Organisers of groups used by hundreds of youngsters are fuming after being hit in the pocket by new charges to use schools for meetings.
One Boys’ Brigade company faces a £6000 annual bill – having previously being given free access.
Volunteers who run the organisations fear for their future if alternative – and cheaper – venues cannot be found.
The charges are being implemented by Falkirk Community Trust, which oversees the out-of-hours community use of schools on behalf of Falkirk Council.
Officials say the move, which was rubberstamped by the local authority, is to “simplify” the charging structure in line with other facilities.
But Paul Mitchell, captain of 8th Falkirk Company of the Boys’ Brigade, said the move was “a slap in the face” after five years of using St Mungo’s High School for free. His company now faces a £1600 bill for up to 60 boys to use the school pool on a Monday evening and hall on a Friday evening.
Mr Mitchell added: “These facilities have allowed the company to thrive in recent years. The Boys’ Brigade is a not-for-profit organisation and many companies operate on a very, very small budget. The company I run is based in Bainsford and Langlees which is a deprived area and already some boys struggle to attend. I cannot go to parents and ask for more money to continue to use St Mungo’s.”
Alan Cruse, captain of 3rd Falkirk Boys’ Brigade company, said he was stunned when he saw the proposed charges which will mean finding £150 every week to use Falkirk High School.
He said: “We simply cannot afford to pay these charges and will have to consider whether we are able to continue to operate.”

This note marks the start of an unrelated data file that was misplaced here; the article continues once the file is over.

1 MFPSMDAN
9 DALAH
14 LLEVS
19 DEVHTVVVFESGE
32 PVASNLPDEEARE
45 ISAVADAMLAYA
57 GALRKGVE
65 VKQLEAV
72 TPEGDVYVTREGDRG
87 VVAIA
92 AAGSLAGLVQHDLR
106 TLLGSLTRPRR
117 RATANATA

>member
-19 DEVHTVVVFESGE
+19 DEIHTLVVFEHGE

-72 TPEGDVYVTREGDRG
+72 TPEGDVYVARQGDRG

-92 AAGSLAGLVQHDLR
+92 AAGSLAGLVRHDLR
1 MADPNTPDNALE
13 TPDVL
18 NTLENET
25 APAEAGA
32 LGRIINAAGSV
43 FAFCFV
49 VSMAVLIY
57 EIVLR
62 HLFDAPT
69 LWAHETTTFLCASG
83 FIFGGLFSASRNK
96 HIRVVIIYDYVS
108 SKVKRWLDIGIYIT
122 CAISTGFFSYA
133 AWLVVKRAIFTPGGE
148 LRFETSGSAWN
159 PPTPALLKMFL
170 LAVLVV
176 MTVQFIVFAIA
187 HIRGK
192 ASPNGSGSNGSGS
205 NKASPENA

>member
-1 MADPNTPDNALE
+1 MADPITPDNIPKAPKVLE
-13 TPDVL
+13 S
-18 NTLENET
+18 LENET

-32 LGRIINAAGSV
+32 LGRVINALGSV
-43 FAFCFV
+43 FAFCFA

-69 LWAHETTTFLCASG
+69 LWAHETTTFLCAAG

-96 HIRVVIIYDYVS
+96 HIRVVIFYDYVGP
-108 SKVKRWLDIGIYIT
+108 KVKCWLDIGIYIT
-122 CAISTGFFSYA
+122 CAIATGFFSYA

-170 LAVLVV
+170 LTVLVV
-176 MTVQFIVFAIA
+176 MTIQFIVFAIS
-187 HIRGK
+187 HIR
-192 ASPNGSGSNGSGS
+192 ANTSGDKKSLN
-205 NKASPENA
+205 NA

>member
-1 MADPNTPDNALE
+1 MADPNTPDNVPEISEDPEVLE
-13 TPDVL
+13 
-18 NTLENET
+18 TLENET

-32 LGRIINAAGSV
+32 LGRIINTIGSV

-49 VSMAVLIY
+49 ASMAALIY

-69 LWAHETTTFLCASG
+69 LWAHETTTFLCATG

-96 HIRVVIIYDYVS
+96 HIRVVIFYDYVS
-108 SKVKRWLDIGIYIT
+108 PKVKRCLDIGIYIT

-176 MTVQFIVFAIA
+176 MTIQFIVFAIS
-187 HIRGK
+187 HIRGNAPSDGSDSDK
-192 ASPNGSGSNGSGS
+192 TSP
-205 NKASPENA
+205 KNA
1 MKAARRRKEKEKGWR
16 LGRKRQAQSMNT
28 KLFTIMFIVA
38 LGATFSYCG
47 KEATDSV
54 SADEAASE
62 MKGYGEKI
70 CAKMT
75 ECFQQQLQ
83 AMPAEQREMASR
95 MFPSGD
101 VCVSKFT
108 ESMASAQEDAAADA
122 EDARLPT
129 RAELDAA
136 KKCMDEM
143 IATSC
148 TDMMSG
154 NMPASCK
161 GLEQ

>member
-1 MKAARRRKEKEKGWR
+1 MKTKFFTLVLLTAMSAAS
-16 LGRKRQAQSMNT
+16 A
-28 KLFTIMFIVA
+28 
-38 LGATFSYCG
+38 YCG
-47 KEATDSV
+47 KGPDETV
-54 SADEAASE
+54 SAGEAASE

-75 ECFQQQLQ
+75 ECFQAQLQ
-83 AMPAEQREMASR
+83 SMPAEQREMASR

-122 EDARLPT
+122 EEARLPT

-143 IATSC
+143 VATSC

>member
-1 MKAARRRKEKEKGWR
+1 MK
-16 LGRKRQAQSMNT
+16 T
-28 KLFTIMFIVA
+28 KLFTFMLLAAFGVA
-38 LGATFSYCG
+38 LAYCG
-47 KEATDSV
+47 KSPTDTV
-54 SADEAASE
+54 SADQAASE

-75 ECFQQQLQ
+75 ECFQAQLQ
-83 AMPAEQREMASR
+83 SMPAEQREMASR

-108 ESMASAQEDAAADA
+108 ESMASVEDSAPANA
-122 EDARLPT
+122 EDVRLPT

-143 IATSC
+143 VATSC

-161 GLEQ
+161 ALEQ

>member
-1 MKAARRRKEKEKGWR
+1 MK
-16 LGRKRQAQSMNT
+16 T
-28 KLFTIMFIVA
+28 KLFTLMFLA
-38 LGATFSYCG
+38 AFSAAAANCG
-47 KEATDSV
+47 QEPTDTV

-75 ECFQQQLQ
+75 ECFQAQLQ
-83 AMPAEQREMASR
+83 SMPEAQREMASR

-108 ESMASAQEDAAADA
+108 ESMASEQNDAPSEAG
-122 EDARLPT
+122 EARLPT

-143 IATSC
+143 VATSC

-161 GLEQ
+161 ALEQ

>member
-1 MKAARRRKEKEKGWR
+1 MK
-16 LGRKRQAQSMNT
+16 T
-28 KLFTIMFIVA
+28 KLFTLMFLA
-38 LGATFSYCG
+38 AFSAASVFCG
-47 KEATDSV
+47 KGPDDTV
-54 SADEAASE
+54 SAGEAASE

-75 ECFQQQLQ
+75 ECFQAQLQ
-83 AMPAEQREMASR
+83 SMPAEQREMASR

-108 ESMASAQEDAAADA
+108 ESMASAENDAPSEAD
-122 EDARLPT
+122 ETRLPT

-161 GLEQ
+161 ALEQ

Bill Stevenson, The Boys’ Brigade Director for Scotland, said: “These additional costs will have a major impact on the work of our local companies. We have been trying hard to grow the Boys’ Brigade in the Falkirk area and this increase will only make life more difficult for the volunteers who run these groups.
“The Scottish Government is very supportive of the work of the Brigade at national level, and I hope some way can be found to reduce the costs for the companies in Falkirk using these schools.”
Councillor Cecil Meiklejohn said her SNP group had warned that the administration was “planning to abolish the community schools project in favour of the privatised Falkirk Leisure Trust”.
She said: “Falkirk Council Leader, Craig Martin, denied this in February but cannot defend this now. The commitment to make the community schools the centre of after-hours activities has been ripped up along with the business case approved by both the council at the time and by the government of the day.
“The losers from this act of vandalism are the groups such as the Boys’ Brigade who offer so much in our community and who receive so little in return from the Labour and Tory leaders of the council.”
A Falkirk Community Trust spokesman said: “The new charges compare favourably with those in place within our existing sports and recreation facilities and we consider they represent good value.
“We have attempted to simplify the charging structure by the introduction of one price for all teams with participating school-aged children and young people up to 18 years. This will ensure that each different sport will be treated consistently and fairly.
“We are happy to discuss any concerns with groups.”